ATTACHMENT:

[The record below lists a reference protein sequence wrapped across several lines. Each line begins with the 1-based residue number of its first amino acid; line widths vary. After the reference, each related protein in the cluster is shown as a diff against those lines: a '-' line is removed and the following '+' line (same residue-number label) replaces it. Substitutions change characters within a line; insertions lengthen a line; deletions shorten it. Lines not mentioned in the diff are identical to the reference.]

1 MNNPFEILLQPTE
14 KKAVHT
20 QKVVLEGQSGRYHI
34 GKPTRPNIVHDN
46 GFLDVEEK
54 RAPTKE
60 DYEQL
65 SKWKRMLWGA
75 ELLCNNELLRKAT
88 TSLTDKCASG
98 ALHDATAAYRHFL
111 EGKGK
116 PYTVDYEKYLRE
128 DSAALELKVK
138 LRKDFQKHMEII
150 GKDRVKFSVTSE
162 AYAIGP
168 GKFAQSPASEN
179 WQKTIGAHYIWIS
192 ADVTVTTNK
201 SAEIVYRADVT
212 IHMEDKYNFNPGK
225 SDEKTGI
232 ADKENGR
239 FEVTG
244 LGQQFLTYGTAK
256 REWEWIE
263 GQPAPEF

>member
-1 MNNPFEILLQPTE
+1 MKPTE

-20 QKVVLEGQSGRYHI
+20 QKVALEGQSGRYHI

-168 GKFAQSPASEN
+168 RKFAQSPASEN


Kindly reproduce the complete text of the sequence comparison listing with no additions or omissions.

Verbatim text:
[The record below lists a reference protein sequence wrapped across several lines. Each line begins with the 1-based residue number of its first amino acid; line widths vary. After the reference, each related protein in the cluster is shown as a diff against those lines: a '-' line is removed and the following '+' line (same residue-number label) replaces it. Substitutions change characters within a line; insertions lengthen a line; deletions shorten it. Lines not mentioned in the diff are identical to the reference.]

1 MNNPFEILLQPTE
14 KKAVHT
20 QKVVLEGQSGRYHI
34 GKPTRPNIVHDN
46 GFLDVEEK
54 RAPTKE
60 DYEQL
65 SKWKRMLWGA
75 ELLCNNELLRKAT
88 TSLTDKCASG
98 ALHDATAAYRHFL
111 EGKGK
116 PYTVDYEKYLRE
128 DSAALELKVK
138 LRKDFQKHMEII
150 GKDRVKFSVTSE
162 AYAIGP
168 GKFAQSPASEN
179 WQKTIGAHYIWIS
192 ADVTVTTNK
201 SAEIVYRADVT
212 IHMEDKYNFNPGK
225 SDEKTGI
232 ADKENGR
239 FEVTG
244 LGQQFLTYGTAK
256 REWEWIE
263 GQPAPEF

>member
-1 MNNPFEILLQPTE
+1 MKPTE

-20 QKVVLEGQSGRYHI
+20 QKVALEGQSGRYHI

-168 GKFAQSPASEN
+168 RKFAQSPASEN